Non-ROI-measureable marketing practices are a throwback to pre-Internet days, when advertising and branding were built upon a house of cards. Creative geniuses in their black turtlenecks mucking about in their black boxes creating “BRANDs” that turned commodities into classics, high school dropouts into gazillionaires, lemons into lemon Meringue.
But they still exist. The House of Cards still exists. Why? Because it takes a long time to disrupt stuff. The house of cards WILL fall. When customer behavior is measured, advertising dollars WILL be spent on those practices that deliver return. Period.
The traditional concept of branding is the last throwback.
Where do you see yourself in five years?
What’s your mission-vision-culture statement?
If you were an animal, what would you be?
If you were a dog, what breed would you be?
If you were an amplifier, how loud could you go?
Pulse check: the World has Changed.
While branding has always been about “relationships”, the engagement rules, the ethos, was communicated in one direction (message) and replied to asynchronously (buy/don’t buy). As Patrick Vlaskovits might say, the medium was the message. The content was (perhaps subconsciously) heavily influenced if not determined by the medium (TV, radio, newspaper), not the product per se.
That particular relationship doesn’t really exist anymore, other than with perhaps, internet technology laggards.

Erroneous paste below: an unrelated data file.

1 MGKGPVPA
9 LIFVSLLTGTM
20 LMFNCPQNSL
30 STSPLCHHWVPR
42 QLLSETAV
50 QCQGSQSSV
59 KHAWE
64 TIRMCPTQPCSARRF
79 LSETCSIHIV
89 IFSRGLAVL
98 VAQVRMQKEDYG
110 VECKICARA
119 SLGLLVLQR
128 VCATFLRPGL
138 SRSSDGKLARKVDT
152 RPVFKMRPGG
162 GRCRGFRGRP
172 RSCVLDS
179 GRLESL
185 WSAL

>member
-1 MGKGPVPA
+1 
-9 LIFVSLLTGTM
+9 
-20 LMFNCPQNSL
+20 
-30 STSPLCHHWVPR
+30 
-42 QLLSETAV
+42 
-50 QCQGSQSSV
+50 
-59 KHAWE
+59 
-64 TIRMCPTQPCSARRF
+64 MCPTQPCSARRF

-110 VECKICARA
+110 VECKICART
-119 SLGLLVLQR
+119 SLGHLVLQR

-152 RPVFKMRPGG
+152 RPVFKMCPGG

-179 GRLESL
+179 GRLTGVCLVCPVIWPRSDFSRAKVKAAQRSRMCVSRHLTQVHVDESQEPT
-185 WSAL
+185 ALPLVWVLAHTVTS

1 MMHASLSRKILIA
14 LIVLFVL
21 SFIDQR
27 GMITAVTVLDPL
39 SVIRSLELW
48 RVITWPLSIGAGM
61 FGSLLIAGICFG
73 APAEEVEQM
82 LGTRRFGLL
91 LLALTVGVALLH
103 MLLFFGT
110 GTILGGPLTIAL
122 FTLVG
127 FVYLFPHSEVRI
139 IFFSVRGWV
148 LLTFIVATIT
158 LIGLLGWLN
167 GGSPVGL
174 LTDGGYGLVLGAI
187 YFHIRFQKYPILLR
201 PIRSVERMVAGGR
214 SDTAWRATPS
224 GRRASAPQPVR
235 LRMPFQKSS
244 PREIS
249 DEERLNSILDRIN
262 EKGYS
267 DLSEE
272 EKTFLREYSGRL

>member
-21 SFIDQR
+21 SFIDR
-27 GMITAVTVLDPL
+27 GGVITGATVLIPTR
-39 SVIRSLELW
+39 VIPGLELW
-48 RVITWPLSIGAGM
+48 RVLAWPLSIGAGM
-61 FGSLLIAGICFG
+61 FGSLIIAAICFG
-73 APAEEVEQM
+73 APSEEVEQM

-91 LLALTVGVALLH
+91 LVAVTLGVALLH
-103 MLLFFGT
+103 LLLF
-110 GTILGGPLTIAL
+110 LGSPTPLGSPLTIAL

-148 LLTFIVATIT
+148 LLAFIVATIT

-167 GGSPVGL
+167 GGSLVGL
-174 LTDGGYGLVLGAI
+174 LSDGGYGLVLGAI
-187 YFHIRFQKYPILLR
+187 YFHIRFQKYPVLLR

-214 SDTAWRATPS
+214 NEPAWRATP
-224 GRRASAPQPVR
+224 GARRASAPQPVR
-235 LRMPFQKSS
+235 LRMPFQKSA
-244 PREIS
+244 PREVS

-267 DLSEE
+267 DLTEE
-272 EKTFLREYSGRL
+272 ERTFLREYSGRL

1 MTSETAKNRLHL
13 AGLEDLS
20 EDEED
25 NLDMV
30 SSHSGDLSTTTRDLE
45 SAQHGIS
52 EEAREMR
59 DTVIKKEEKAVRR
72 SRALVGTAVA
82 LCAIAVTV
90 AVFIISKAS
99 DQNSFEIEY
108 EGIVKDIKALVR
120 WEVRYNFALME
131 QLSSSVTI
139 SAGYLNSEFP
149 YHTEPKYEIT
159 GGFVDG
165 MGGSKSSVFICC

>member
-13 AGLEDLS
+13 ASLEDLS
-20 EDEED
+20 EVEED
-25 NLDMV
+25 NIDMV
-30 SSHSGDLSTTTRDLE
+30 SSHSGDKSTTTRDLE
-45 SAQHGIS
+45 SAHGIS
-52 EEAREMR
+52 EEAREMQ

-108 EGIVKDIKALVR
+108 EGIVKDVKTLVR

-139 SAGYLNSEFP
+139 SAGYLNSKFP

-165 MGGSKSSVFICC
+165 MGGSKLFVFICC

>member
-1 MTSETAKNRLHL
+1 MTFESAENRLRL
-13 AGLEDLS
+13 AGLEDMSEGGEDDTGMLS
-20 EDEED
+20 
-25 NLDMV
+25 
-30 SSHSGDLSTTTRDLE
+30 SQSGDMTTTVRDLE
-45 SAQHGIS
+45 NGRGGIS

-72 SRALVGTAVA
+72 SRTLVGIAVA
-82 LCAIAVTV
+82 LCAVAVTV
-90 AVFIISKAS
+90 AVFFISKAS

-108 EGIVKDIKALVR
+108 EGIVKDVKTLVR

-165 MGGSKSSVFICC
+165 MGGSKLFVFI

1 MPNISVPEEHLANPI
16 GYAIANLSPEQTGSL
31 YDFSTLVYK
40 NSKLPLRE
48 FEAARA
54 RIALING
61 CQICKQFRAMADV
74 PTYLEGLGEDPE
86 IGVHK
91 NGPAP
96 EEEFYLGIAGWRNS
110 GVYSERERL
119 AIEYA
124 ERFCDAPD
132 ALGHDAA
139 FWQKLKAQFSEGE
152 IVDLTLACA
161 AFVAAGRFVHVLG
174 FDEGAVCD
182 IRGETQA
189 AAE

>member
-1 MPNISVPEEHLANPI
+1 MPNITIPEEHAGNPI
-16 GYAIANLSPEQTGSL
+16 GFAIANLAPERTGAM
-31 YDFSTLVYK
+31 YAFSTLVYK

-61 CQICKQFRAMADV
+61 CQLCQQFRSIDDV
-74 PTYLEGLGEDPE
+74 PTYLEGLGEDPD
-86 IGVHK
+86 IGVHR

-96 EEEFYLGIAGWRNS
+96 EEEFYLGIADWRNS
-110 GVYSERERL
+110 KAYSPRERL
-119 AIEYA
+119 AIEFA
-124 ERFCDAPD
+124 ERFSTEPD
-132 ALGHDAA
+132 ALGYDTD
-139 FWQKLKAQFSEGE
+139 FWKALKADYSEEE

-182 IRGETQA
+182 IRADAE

Disruption strikes like a Boa, but digestion takes a long time.
As if you couldn’t guess where I’m going with this, the relationship between “brands” and customers has changed dramatically as the channel has changed from one-direction to multi-directional. It is both synchronous and asynchronous, it is both real-time and time-lagged, it is one-to-one, one-to-many, many-to-one, and many-to-many.
Where’s your creative genius to figure all that out?
Branding MUST be redefined to encompass the new reality. Brand loyalty is not simply based on logos, tag lines, and consistent messaging. Brandaneers will say “it never was” and then ask you the questions above to help you produce a color palette. It’s always been about relationships, they’ll say, as they bid to manage your social media stream and proceed to spew one-way “relationship” drivel.
Consumers are powerful and power-hungry. You will be crushed as quickly as you will be venerated. You’ll get the peak of the TechCrunch Bump, but just as quickly, the despair of the TechCrunch pit of “well that sucks, none of the those clicks were give a shit about my product.”
So what is a “brand” exactly? And how are you going to evolve your thinking about the purposeful exercise of “branding”?
These are the questions that Jeremiah Gardner and I attempt to answer in The Entrepreneur’s Guide to The Lean Brand.”
For startups, purposeful branding requires a deliberate effort to establish an ongoing relationship with customers based upon providing value. The brand must represent the achievalble promise that your business makes to its audience, plus the shared aspiration you have with your customer to achieve change.
This is actually pretty heady stuff. And yes, if you’re producing a “take-a-pill-and-be-wonderful” product, this isn’t for you. But we can fit any business into this model, whether you’re a startup, a small business, a life-style business, or a Fortune 1000 company that is committed to creating true value in society.
Are you one of those?
If so, join us on our journey to discovery how we create passionate customers through new branding, fit for this new age.